Road Cycling “It is by riding a bicycle that you learn the contours of a country best, since you have to sweat up the hills and coast down them. Thus you remember them as they actually are, while in a motor car only a high hill impresses you, and you have no such accurate remembrance of country you have driven through as you gain by riding a bicycle.” -- Ernest Hemingway

heart rate monitor

Old 07-07-05, 07:06 PM
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3dsteve
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heart rate monitor

ok im still new i just got a heart rate monitor ,i have a couple questions ,first how do i know what my max is ,and how do i know what i should cruse at (bpm) ,what is a good all around number to look for
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Old 07-07-05, 07:29 PM
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pearcem
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well, the only way to really determine your max. heart rate is to see what the highest heart rate you can achieve is. My coach got me to do this through the following test. Put your bike on a trainer. start of a 10 mph at whatever cadence you want. after 2 minutes, increase the speed by 2 mph. Repeat this until you can't go anymore and then do your best to sprint the finish (you don't want to pass out or throw up or anything, but you want to be exhausted at the end). If you don't have speed on your trainer set up, then make the increases by keeping your cadence as constant as pssible and increase your gearing every 2 minutes. This is obviously a tiring and involved test, so if you don't wan't to do this anytime soon, a lot of people use 220- their age to get a very approximate estimate of their max (so i would be 220- 18 = 202 max heart rate). This is an extremely vague and unspecific estimate, an it seems to become less accurate the more in shape you are (especially for older folks). You can defidently use this estimate, but for better accuracy, i would do a test. As for heart rate zones to stay in, they are calculated by percentage of that maximum heart rate. I don't know the exact percentages for the specific zones, but i do know that most people's lactic threshold is around 90-95% of their max. When you go above your lactic threshold, your body doesn't have enough O2 and begins creating lactic acid, which creates an intense burn. You can't sustain this for very long, so you want to keep your heart rate below this point. Other than that, i don't know the zones. I'm sure someone will be able to tell them to you.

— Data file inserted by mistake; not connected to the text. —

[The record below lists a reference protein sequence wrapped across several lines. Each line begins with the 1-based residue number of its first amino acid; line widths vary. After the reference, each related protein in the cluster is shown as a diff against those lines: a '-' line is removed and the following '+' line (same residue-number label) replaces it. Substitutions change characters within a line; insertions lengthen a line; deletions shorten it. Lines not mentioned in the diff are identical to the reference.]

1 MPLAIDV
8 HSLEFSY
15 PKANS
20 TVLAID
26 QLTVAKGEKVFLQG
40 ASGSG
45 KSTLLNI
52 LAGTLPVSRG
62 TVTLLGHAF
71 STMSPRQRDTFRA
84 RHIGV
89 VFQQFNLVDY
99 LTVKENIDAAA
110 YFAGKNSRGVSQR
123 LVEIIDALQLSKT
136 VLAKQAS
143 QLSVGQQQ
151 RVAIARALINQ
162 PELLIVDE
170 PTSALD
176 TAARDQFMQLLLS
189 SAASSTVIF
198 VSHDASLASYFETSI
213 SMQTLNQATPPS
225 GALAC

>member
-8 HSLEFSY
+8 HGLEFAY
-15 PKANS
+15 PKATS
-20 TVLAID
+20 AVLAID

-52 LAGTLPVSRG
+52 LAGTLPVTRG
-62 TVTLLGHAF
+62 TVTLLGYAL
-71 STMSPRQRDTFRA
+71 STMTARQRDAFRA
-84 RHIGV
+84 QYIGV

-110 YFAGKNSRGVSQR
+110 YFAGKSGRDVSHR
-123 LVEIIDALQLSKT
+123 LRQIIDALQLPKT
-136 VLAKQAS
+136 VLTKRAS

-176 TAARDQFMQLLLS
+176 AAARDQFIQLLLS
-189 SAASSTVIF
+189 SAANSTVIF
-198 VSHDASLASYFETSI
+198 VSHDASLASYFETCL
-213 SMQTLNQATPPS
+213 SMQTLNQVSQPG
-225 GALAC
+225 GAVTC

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Old 07-07-05, 07:33 PM
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There is no good all around number to look for, as each of us has a different maxHR, resting HR, lactate threshold, etc, etc. To estimate your maxHR, you can use the formula 221-your age (so if you are 28, your estimated maxHR would be 193bpm). This, however, is proven quite well to not be very accurate. The best way to know your maxHr is to be tested for it or to test yourself to find this out--you can find directions on how to do this in many books (Cyclists Training Bible is one book to find that will help you do this). Finding your lactate threshold (LT) is harder and more involved, and can pretty much only be accurately determined in the lab if I'm not mistaken, as it requires blood tests. Determination of your LT will point you closer towards what is a good "cruising" HR% to not build up lactic acid your body can't get ride of. Hope this helps.

EDIT: beat to the punch again...I need to learn to type faster or something....
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Old 07-07-05, 09:00 PM
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thanks and keep them comming, looks like i should be around 181 or so
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